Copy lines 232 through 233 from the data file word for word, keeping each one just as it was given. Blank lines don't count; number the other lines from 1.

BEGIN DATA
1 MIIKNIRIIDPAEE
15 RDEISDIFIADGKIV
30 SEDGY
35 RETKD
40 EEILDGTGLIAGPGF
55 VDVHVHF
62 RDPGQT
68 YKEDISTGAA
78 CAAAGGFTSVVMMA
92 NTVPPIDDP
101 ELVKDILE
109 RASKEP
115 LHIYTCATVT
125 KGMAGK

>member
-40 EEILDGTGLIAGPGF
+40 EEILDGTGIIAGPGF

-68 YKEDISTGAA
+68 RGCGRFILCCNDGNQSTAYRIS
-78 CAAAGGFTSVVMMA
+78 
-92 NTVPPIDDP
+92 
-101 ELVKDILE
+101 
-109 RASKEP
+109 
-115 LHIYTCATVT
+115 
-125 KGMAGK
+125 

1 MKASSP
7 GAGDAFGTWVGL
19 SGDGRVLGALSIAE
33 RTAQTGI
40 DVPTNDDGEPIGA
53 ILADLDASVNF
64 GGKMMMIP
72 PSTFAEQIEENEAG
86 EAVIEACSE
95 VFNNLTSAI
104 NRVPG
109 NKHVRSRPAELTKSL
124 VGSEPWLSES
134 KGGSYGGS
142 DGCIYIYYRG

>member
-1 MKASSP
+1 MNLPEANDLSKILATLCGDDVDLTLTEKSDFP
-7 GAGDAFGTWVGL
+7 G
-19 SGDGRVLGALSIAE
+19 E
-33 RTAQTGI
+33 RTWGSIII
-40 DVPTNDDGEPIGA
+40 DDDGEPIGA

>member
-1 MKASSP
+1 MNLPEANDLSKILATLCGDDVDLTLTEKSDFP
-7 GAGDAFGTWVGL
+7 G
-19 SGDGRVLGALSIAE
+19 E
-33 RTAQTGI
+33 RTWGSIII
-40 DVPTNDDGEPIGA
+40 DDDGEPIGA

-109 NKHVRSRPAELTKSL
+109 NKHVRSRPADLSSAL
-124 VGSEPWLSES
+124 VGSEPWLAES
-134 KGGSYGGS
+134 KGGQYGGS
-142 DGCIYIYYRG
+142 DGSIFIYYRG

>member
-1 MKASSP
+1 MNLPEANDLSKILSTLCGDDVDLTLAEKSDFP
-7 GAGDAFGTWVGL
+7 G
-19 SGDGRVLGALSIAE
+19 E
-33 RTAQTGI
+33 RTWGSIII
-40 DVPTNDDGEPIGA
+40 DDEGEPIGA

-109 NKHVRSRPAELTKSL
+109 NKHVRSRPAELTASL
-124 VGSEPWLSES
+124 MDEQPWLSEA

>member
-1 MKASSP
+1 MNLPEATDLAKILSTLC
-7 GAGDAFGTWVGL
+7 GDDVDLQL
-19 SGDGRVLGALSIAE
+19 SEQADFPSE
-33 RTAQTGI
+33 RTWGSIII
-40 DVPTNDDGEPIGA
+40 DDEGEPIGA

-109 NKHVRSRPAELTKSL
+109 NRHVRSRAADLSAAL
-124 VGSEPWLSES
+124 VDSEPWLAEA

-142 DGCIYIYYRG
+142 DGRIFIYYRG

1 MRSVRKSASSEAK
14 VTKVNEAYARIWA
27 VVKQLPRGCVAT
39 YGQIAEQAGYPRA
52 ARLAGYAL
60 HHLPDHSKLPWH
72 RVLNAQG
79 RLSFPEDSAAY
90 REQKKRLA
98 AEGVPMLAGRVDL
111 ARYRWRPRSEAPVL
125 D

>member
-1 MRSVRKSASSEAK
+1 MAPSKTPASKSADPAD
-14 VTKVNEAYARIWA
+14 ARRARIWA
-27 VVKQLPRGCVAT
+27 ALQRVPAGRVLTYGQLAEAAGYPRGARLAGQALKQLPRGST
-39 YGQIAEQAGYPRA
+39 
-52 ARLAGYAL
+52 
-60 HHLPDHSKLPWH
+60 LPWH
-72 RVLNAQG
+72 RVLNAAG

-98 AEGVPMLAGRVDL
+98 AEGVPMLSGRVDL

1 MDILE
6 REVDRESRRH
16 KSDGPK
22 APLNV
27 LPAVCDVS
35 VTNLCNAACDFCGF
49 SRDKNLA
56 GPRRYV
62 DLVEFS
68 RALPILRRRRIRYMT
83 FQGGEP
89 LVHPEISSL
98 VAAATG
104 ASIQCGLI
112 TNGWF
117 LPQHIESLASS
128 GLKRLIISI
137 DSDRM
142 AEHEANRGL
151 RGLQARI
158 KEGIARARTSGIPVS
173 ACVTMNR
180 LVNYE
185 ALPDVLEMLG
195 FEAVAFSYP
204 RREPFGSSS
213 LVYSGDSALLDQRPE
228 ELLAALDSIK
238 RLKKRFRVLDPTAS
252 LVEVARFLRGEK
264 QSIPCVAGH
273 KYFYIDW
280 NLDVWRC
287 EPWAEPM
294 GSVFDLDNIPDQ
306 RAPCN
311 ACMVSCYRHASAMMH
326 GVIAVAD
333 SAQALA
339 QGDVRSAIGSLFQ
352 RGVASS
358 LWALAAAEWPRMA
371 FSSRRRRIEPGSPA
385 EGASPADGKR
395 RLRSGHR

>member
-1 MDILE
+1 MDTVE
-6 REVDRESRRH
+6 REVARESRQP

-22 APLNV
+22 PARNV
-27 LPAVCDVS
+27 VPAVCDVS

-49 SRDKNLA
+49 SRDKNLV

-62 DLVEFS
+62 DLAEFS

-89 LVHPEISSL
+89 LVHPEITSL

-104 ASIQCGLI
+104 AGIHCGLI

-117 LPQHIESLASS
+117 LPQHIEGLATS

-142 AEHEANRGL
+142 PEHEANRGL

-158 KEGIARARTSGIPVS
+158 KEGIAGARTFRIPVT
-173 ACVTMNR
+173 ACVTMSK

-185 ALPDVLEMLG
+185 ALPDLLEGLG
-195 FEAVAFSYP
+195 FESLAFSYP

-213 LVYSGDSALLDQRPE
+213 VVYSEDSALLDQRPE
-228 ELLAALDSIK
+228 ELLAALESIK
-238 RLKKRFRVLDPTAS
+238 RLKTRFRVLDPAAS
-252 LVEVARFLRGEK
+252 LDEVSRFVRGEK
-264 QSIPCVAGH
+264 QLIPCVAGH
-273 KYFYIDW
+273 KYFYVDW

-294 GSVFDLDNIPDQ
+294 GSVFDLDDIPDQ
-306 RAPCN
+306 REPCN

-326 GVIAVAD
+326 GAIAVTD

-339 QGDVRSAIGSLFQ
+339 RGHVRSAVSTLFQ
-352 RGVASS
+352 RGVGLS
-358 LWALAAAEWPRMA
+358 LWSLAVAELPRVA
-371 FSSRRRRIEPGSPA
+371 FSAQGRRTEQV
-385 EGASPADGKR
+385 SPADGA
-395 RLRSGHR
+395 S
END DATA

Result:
-352 RGVASS
+352 RGVGLS